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Women in the audience of Louis C.K.’s surprise comedy performance say they were ‘uncomfortable’

Though Louis C.K. received a standing ovation when he made a surprise appearance at a comedy club on Sunday night, some of his jokes left female audience members feeling ‘uncomfortable’.

The comedian performed a 15-minute set for an audience of around 115 people at the Comedy Cellar in New York City’s Greenwich Village – his first since admitting to sexual misconduct allegations against him.  

Two women in the audience told Vulture his set included a joke with the phrase ‘clean as a whistle’, which built up to a joke about how rape whistles are not clean.

‘When he said ‘rape whistle’ people were laughing, and I was just sitting there like ”oh my f***.” This is so uncomfortable and so disgusting. Everyone around me was laughing. That was just depressing,’ one woman said.

Louis C.K. received a standing ovation when he made a surprise appearance at a New York City comedy club on Sunday night. The comedian is pictured performing in 2016

The comedian appeared at around 11pm and dressed in a black V-neck shirt and gray pants, performed a set of ‘typical Louis C.K stuff,’ including racism, tipping waitresses and parades, Noam Dworman, the owner of the Comedy Cellar, told the New York Times.

Two women, who prefer to remain anonymous, told Vulture that Louis C.K,’s surprise performance ‘felt like he was being thrust upon the audience without telling them.’

Two women in the audience said his surprise appearance was 'uncomfortable'  as he made a joke about how 'rape whistles aren't clean'

Two women in the audience said his surprise appearance was ‘uncomfortable’  as he made a joke about how ‘rape whistles aren’t clean’

However, she said the audience was ‘very loud’ when he appeared and were ‘clearly supportive’. 

But there appeared to be a divide in the audience, according to one of the women.

‘There were at least four to five females that I could see, and three or four of them were not having it. They were just looking at him, deadpan, straight, not having it.’ 

Louis C.K. became one of the dozens of men who have been disgraced by allegations of sexual misconduct amid the rise of the #MeToo movement.

In November, five women came forward to the New York Times with allegations of inappropriate behavior by Louis C.K. in November.

Their allegations included numerous instances where he masturbated in front of them.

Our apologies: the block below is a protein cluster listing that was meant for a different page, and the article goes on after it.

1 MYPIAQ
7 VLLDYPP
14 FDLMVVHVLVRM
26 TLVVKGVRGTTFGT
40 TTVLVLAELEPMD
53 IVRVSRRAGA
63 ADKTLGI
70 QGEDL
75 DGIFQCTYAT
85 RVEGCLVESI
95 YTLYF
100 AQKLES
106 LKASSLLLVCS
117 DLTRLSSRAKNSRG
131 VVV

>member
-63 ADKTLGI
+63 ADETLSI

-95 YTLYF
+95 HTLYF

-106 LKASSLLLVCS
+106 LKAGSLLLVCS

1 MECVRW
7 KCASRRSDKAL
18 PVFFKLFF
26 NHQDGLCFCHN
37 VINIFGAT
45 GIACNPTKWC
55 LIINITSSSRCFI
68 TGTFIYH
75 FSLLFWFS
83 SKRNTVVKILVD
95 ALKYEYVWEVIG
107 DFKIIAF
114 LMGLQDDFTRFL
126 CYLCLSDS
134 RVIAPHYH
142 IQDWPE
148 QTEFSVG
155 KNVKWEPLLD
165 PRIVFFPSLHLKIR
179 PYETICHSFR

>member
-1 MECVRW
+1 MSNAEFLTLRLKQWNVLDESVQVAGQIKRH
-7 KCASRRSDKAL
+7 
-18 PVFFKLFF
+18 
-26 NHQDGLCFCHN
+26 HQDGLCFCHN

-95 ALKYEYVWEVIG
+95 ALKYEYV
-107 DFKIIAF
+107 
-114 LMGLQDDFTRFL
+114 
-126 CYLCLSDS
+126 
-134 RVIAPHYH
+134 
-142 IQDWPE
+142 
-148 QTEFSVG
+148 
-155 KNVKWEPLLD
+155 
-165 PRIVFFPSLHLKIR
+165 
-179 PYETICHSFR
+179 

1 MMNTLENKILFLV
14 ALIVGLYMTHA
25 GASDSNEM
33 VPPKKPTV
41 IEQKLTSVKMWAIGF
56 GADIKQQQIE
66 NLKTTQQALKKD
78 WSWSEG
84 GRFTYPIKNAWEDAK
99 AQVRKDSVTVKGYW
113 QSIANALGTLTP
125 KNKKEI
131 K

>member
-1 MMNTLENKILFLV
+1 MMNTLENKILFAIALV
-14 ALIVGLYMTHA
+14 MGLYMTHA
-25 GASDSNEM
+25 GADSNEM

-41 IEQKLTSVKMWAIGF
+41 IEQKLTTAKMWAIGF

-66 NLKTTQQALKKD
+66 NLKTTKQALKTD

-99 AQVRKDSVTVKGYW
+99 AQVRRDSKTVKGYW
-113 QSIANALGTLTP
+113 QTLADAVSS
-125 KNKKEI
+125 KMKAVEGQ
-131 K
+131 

In a statement shortly after the report was published, he expressed remorse and admitted: ‘These stories are true.’ 

FX Networks cancelled its deal with the comedian,  Netflix scrapped plans for an upcoming stand-up special and HBO removed his work from its on demand video streaming service.

The release of C.K.’s feature film ‘I Love You, Daddy’ – which he wrote, directed and starred in – was shelved. The movie featured scenes that were a reflection of his inappropriate behavior.

The comedian performed a 15-minute set for an audience of around 115 people at the Comedy Cellar (above, file photo) in New York City's Greenwich Village

The comedian performed a 15-minute set for an audience of around 115 people at the Comedy Cellar (above, file photo) in New York City’s Greenwich Village

Dworman, the club owner, wasn’t at the venue – which is well-known as one where famous comic appear to perform surprise sets – on Sunday night.

But he said his staff messaged him about Louis C.K.’s appearance and he watched a tape of it.

It appeared to be his first performance since he admitted to sexual misconduct

It appeared to be his first performance since he admitted to sexual misconduct

He said the sold-out crowd at the club gave him a standing ovation before he even began his set.

Dworman said the comedian was ‘very relaxed,’ adding: ‘It sounded just like he was trying to work out some new material, almost like any time of the last 10 years he would come in at the beginning of a new act.’

He said that only one man who was in the audience called the club on Monday to complain about the comedian’s surprise appearance.

But he said a number of others responded to the club’s routine follow-up email to say they were glad they caught the set.

Although Dworman said he cares about ‘doing the right thing,’ he believes he is in a difficult position.

‘There can’t be a permanent life sentence on someone who does something wrong,’ he said.

But he also said he was surprise at how quickly Louis C.K. has decided to start performing again.

‘I had thought that the first time he’d go on would be in a more controlled environment. But he decided to just rip the Band-Aid off.’

 

Read more at DailyMail.co.uk


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